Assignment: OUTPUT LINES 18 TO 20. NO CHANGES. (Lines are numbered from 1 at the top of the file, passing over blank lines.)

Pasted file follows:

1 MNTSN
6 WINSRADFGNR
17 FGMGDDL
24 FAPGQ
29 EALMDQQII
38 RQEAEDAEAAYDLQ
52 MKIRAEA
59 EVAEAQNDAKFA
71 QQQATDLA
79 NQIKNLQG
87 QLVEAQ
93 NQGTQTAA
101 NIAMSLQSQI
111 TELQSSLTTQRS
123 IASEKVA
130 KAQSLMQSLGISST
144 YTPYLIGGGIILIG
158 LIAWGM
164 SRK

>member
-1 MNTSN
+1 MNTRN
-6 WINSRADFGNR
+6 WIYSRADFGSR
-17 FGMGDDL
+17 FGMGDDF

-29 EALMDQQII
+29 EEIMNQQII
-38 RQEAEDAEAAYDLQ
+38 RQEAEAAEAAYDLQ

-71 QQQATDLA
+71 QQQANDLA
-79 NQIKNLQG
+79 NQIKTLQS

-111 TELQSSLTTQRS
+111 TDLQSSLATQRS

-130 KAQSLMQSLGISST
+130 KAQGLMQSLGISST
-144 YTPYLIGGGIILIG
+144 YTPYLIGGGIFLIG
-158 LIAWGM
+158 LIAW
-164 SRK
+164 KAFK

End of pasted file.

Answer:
158 LIAWGM
164 SRK

>member